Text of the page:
All of your situations, from the garden to the contract, have the same problem – what should the parties do when something happens that wasn’t anticipated by one, other or both of the parties. A contract says X will do this for Y by Z – everything else largely covers what will happen in certain situations – leave that out and your only recourse is to sue for breach of contract unless you can come to some agreement.
As an aside, Jason would be mad to open source his one page contract – no matter what disclaimers he put on it, he still might be pulled into someone else’s legal dispute. Don’t do it.
Note: I am not a lawyer.
Derek Boboon 06 Jun 09
I totally agree. My philosophy on this stuff is pretty simple. If I can’t look you in the eye and shake your hand and feel comfortable with the business transaction, then I shouldn’t be doing business with you.
I’ve had a couple folks who were a little slow to pay but I’ve never been stiffed on a job. The types of clients I do work with often find it refreshing and appreciate the mutual respect.
Juleson 06 Jun 09
Mutual respect only gets you so far. One of our freelancers started working on a job before the contract was signed. A few weeks later the contract was signed with some significant changes making a lot of his invested time useless. The relationship turned sour quickly, and we found outselves having to expand our standard contract with a few lines – it’s hardly 10 pages yet, though.
Amion 06 Jun 09
Yes, the work seems easy but difficult to manage the time, which they make very simple with their competent business service.
Noelon 06 Jun 09
There’s a big risk in doing these quick verbal agreements. Like, when the guy says he’s finished the work, but it’s not what you thought you agreed to, or suddenly there are a lot of extra charges and so on.
After having renovated my house and had a lot of outside work done like this, I have what we agreed upon in writing to avoid problems with what each party ‘thought’ the agreements was.
Anonymous Cowardon 06 Jun 09
To the people who think “getting it in writing” is your savour, how many of you have actually gone legal on bad contractors and recovered money? There’s a huge difference between “having it in writing” and “doing something about it.” Writing is not comfort unless you are prepared to sue. Are you really going to sue a house painter? Are you really going to sue a plumber? Really?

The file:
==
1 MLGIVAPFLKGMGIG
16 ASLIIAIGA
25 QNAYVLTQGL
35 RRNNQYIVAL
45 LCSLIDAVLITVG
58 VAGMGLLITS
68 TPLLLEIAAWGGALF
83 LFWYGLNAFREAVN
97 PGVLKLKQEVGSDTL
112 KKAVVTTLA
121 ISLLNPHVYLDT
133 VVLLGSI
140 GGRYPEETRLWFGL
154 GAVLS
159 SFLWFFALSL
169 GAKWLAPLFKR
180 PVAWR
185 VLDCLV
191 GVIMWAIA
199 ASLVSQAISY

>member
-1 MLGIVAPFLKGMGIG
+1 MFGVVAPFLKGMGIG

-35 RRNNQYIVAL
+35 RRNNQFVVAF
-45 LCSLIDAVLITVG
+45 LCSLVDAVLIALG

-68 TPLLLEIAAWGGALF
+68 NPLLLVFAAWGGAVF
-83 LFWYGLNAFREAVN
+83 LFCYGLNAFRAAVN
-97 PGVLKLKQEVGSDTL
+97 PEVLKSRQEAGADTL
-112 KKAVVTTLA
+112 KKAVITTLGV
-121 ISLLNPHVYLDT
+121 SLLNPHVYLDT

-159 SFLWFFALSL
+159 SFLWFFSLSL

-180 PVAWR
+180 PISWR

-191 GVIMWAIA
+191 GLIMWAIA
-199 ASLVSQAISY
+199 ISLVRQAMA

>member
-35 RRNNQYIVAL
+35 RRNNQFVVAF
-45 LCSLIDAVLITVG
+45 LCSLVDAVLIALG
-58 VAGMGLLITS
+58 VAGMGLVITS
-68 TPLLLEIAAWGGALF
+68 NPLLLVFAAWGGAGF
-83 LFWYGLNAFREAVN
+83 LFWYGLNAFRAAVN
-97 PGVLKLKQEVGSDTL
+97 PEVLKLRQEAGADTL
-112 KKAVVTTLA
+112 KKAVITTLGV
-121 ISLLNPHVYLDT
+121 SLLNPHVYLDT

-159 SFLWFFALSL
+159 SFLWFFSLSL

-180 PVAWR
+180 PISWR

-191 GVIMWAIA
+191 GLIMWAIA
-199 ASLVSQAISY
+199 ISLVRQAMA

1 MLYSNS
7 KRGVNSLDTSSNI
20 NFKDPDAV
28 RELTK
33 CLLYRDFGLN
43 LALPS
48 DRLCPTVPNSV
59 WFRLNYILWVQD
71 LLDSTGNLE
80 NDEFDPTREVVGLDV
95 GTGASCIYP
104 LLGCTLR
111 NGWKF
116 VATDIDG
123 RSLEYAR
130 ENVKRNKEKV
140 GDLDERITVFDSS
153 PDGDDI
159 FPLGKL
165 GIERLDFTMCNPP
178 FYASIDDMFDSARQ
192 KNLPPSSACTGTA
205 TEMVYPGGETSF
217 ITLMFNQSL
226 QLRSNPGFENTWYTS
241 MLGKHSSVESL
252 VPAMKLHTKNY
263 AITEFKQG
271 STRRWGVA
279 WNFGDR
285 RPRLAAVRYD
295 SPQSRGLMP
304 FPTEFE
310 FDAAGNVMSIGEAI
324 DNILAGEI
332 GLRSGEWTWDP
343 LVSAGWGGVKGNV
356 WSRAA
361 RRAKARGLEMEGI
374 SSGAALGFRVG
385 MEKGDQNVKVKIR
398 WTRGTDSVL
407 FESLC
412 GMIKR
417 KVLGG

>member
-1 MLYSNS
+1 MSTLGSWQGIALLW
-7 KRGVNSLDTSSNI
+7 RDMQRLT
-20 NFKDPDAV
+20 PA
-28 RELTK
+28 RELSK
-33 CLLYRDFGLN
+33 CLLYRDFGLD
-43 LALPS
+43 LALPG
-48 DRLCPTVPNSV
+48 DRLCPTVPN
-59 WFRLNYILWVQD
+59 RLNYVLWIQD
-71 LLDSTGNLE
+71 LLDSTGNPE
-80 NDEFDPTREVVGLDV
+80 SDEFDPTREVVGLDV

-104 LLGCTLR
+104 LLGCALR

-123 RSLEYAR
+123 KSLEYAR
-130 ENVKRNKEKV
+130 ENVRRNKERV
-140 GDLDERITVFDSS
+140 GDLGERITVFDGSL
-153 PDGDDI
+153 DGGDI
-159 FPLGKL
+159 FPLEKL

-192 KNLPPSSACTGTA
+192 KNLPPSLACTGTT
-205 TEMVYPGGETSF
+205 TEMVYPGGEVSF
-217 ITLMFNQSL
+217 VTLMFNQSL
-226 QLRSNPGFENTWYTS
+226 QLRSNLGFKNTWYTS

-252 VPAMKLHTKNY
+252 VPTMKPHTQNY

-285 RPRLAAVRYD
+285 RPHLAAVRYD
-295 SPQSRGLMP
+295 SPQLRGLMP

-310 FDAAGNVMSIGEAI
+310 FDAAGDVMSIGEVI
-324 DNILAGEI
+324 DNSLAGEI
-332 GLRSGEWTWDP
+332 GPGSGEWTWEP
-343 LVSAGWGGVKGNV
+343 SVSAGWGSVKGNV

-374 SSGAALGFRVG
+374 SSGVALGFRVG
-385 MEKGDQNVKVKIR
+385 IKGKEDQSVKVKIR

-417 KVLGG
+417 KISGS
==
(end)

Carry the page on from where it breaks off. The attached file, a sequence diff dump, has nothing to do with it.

PeterBon 06 Jun 09
What we are talking about here is what is known as the transaction cost of doing business with a supplier. The point JF is trying to make is that the txn cost needs to be reduced as much as possible and in proportion to the service/goods being provided. From my point of view this is the value of building a strong relationship with someone or company you trust and have had a good track record. The txn cost goes way down…maybe the reason for the one page proposals:)
Jim Barrowson 06 Jun 09
Noel, and others are falling victim to analysis paralysis, they imagine everything that might go wrong, and try to plan for it. A contract, and complicated sales process won’t prevent either side from intentionally or accidentally misunderstanding what needs to be done. Einstein said “It should be as simple as possible, and no simpler.” This coming from the guy who came up with E=Mc^2. I think it works folks. Instead of imagining what can go wrong, imagine what can go right.
GeeIWonderon 06 Jun 09
Job done yet?
Michelle Jayeson 06 Jun 09
It’s amazing how people have the need to say in a hundred words what could probably be said in ten. Long documents always appear to be more important. I enjoyed your article and agree with your comments. Lets keep things simple.
tyler rooneyon 06 Jun 09
“He knows his business. I know what my time is worth. End of transaction”
Realizing how much your time is worth is such an eye opening experience. And I feel like I never would have realized it without switching from a full-time job to contract work.
Dan Ariely’s book Predictably Irrational has some great examples and studies related to this stuff in the chapters on pricing and procrastination. I really was the guy who would analyze a $300 digital camera for 3 months before buying one not realizing that I had just lost 3 months of actually using a camera.
Brian Andersenon 07 Jun 09
I’ve recently had to write a 4-page project management proposal – detailing how we would manage the project and the roles of each individual.
I was within inches of throwing up, but I think at the end its a matter of trust. If you’re working with people that trust you, paper doesn’t make a difference. In our case the client relationship had gone sour, and we all had to fall back on contracts, detailed description and long-winded assurances to make something happen. Its worth nothing that it helped bridge a gap to where we could actually prove worthy of trust again.
DL Reddenon 07 Jun 09
Jason, It would be fantastic to post your 1 page contract. We had a lawyer “whip” one up for us and it was 5 or 6 pages long and we thought that was pretty condensed.
Ryan Yockeyon 07 Jun 09
A saying I was taught which relates in a sense to this is ‘Reduce the barrier of entry’. Its something I try to follow in most every aspect of my work. If you can reduce the time it takes to get to the job itself and get things done right, then do it.
Anonymous Cowardon 07 Jun 09
Williamon 07 Jun 09
I once heard Dr. Gary Blank speak about “how to do consulting” and his idea of a proposal was to get the person wanting to employ you to say what they wanted, then repeat it right back to them. The written proposal would be the exact same wording.
Hirer: ” I want you to build me X Y and Z” Consultant: “I will build you X Y and Z” Proposal: “Consultant A will build Hirer B, X Y and Z”.
Simple and straightforward.
anonon 07 Jun 09
Doesn’t this sort of contradict the “resumes vs cover letters” posting to this blog? That crazy-impressive guy with the insane HTML cover letter—that was basically the all-nighter proposal. And because it was so awesome, he got the job. Without that “proposal”, he’d be just another schmuck in the wastebasket. Please discuss!